Debian ships with the Synaptic graphical package manager. Synaptic is a no-frills package manager that displays a list of available software down the right side of the window. On the left we can find some filters for adjusting which types of packages are shown. We can also search for software using key words. We can click a box next to each package to mark it for installation or removal. The Synaptic application also provides a button that will select all available software upgrades, saving us the time of hunting for them one at a time. I find this short-cut button for upgrading everything is very welcome as Debian does not feature a dedicated update manager and does not automatically inform the user when software updates are available. During my week with Debian only one software update was made available and it was less than 1MB in size. The update installed without any problems.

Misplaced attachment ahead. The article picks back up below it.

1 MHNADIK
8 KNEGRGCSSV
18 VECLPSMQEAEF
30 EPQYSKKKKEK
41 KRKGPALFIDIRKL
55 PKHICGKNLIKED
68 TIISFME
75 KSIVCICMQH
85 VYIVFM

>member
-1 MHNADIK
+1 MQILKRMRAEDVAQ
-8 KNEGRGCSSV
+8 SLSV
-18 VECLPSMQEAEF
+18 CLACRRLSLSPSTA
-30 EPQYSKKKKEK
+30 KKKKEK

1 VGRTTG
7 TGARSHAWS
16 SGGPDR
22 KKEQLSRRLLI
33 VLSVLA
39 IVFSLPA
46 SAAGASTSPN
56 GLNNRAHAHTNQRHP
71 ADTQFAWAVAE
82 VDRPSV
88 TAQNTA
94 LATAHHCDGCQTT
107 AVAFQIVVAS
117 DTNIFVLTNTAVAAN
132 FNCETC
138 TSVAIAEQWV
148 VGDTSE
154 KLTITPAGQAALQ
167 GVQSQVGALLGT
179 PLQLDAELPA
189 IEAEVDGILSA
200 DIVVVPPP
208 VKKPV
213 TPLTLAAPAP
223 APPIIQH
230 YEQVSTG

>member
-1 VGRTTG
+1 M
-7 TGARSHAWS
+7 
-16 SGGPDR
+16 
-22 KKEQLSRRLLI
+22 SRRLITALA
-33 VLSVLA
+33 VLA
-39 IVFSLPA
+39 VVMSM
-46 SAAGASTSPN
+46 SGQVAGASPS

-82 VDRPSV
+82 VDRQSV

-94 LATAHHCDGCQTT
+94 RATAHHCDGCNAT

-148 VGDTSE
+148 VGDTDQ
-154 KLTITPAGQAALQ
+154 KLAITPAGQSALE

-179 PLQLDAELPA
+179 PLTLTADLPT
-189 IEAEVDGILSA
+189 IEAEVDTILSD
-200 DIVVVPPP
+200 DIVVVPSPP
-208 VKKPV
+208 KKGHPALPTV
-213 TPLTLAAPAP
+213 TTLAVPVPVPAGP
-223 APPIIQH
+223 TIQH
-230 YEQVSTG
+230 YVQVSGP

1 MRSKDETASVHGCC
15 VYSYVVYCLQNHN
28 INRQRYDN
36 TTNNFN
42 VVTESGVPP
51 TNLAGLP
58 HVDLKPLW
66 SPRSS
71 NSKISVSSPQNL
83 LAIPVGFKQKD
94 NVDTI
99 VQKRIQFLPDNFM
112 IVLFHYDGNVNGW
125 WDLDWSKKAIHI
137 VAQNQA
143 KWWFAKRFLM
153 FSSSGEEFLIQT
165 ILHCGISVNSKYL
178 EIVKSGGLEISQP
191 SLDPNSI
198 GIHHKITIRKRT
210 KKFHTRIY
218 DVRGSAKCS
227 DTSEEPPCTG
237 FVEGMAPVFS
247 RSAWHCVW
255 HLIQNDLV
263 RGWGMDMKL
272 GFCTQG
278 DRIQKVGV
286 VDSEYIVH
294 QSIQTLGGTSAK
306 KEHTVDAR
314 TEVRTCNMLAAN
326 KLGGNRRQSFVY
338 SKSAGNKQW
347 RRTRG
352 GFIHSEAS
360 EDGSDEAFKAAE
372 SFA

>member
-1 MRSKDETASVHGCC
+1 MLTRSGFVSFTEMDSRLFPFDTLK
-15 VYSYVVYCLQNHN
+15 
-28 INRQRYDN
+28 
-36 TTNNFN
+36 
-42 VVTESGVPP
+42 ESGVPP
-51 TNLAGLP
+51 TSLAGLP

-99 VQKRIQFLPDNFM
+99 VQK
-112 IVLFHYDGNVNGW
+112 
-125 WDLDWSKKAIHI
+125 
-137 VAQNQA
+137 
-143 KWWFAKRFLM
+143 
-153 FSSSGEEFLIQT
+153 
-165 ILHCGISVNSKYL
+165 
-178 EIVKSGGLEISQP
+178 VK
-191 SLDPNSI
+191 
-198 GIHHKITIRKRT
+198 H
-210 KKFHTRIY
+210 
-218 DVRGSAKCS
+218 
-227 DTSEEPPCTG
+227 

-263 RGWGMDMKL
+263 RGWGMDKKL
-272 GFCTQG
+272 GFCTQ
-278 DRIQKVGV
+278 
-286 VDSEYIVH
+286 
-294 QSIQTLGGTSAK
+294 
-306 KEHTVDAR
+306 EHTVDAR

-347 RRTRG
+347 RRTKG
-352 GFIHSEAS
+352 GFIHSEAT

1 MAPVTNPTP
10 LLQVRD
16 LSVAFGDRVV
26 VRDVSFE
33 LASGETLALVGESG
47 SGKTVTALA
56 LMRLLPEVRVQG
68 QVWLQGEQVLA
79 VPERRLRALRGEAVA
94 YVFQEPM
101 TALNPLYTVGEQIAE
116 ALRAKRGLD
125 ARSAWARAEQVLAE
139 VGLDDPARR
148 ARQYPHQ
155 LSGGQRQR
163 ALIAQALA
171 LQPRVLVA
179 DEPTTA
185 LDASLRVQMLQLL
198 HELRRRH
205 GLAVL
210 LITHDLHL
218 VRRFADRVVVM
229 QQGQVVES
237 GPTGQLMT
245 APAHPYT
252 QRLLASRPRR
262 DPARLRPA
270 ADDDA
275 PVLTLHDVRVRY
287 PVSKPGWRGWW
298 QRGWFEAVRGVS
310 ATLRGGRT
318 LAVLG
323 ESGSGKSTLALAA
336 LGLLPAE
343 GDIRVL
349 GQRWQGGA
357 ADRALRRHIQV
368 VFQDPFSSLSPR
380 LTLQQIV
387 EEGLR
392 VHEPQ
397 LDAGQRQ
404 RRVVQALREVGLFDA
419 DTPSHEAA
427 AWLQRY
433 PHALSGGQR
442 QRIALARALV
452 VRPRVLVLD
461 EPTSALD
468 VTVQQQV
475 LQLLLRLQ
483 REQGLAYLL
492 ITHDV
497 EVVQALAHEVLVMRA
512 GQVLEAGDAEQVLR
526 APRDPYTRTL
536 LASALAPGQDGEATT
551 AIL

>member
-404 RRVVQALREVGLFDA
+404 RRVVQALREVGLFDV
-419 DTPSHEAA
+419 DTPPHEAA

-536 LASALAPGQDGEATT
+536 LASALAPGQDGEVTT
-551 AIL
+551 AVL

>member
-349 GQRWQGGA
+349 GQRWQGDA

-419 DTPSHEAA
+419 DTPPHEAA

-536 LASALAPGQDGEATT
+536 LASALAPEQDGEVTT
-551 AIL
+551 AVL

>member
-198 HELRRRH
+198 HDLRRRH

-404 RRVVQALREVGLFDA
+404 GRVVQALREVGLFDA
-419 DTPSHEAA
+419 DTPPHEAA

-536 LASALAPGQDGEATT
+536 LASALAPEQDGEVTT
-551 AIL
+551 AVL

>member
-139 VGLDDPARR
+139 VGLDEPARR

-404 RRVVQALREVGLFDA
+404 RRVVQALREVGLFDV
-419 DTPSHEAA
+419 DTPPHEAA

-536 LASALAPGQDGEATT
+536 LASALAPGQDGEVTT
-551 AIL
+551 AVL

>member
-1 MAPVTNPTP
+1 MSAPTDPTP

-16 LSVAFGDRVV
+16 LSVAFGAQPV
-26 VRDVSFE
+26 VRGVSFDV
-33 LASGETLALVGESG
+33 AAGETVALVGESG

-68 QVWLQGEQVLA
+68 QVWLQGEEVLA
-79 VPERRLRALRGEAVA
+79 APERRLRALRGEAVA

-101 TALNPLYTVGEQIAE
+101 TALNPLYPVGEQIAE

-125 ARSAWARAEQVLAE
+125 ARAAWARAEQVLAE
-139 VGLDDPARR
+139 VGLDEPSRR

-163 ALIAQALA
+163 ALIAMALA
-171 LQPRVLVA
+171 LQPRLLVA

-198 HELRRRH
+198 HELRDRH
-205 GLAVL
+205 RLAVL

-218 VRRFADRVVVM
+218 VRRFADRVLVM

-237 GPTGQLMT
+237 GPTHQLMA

When I first started using Synaptic I ran into some repository related errors and these could be traced back to the installation media (now removed from its drive) being listed as a software source in the package manager's configuration. The installation media can be removed from the list of software repositories either through Synaptic or by editing the /etc/apt/sources.list configuration file. By default, Debian provides us with free software only via the project's main repository. We can add additional repositories, such as Debian's contrib and non-free repositories, to gain access for a wider range of software. Earlier I mentioned Debian does not ship with multimedia software by default, but we can find media players, Flash and codecs in the project's various repositories. I found these extras worked well for me and installing media players automatically pulled in codecs for playing all my media files.